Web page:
Investing in cyber-security is one of the few things that our politicians agree on as a need.  While they are fighting over the details, why leave your business vulnerable?  Call A Better Choice Network Solutions at (813) 605-7251 today to schedule a free, no obligation consultation.

information technology, cyber-criminals, ransomware, malware

Never call cyber-criminals to fix your computer!

Being a retired police officer, I beg you to never pay cybercriminals.  Three times in the past 2 weeks, I have had someone tell me “I had a screen pop-up saying my computer was infected with a virus, and I needed to call a 1-800 number.”  And all 3 of them called the number. Two of the three then provided remote access to their computer.  1 of them gave his credit card information to pay a stranger who he never met to do “work” on his computer that he didn’t understand.  Each time, my facial twitch betrayed my disappointment.  (I should really work on that!)  They responded defensively, “Well, I’m not good with computers!”

Please, please, please don’t do this. First, you have no idea who is on the other end of the line when you call. In most cases, it is not a company with your best interests in mind. By giving them access to your computer, they can download other viruses and malware, steal your data, shut down your network, change your passwords, and all sorts of other nefarious behavior.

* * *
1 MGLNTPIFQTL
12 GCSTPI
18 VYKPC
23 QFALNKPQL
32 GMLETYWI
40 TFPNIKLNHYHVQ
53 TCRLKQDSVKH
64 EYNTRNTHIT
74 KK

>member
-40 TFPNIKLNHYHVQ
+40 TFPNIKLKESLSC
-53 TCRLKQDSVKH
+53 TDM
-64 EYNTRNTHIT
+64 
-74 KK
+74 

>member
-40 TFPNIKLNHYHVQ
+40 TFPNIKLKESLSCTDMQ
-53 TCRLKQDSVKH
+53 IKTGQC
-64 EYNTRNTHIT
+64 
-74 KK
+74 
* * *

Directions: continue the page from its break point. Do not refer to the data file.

Second, this type of scam is one of many that helps fund the cyber-criminals and enemies of our nation. At the risk of repeating myself to people who have read previous blogs and articles that I have authored, cybercrime is occurring at rates never before witnessed. It is the perfect crime because it’s most often committed by people outside of the US in places that the FBI can’t reach. These are not crimes being committed by a couple of teenagers in mom’s basement “for kicks.” As a retired cop, I never want to put money in the hands of criminals.